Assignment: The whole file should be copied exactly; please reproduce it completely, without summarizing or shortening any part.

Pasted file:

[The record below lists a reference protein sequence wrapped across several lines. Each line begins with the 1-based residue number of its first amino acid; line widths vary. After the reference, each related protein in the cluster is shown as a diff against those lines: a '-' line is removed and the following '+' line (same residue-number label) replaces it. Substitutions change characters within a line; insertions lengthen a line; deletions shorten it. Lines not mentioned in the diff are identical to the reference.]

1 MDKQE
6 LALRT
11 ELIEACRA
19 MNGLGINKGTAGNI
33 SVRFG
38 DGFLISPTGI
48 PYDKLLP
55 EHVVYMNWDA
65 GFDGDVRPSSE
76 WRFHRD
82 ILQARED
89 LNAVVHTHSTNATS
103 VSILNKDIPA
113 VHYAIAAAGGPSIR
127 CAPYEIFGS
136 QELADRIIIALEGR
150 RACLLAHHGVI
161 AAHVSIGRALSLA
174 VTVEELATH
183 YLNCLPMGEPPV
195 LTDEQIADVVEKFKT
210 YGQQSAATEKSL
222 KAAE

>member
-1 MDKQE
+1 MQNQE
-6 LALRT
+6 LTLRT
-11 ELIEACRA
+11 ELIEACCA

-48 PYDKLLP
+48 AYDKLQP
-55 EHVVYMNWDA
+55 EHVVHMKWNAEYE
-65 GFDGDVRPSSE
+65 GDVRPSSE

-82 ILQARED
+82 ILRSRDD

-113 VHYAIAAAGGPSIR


[The record below lists a reference protein sequence wrapped across several lines. Each line begins with the 1-based residue number of its first amino acid; line widths vary. After the reference, each related protein in the cluster is shown as a diff against those lines: a '-' line is removed and the following '+' line (same residue-number label) replaces it. Substitutions change characters within a line; insertions lengthen a line; deletions shorten it. Lines not mentioned in the diff are identical to the reference.]

1 MDKQE
6 LALRT
11 ELIEACRA
19 MNGLGINKGTAGNI
33 SVRFG
38 DGFLISPTGI
48 PYDKLLP
55 EHVVYMNWDA
65 GFDGDVRPSSE
76 WRFHRD
82 ILQARED
89 LNAVVHTHSTNATS
103 VSILNKDIPA
113 VHYAIAAAGGPSIR
127 CAPYEIFGS
136 QELADRIIIALEGR
150 RACLLAHHGVI
161 AAHVSIGRALSLA
174 VTVEELATH
183 YLNCLPMGEPPV
195 LTDEQIADVVEKFKT
210 YGQQSAATEKSL
222 KAAE

>member
-1 MDKQE
+1 MQNQE
-6 LALRT
+6 LTLRT
-11 ELIEACRA
+11 ELIEACCA

-48 PYDKLLP
+48 AYDKLQP
-55 EHVVYMNWDA
+55 EHVVHMKWNAEYE
-65 GFDGDVRPSSE
+65 GDVRPSSE

-82 ILQARED
+82 ILRSRDD

-113 VHYAIAAAGGPSIR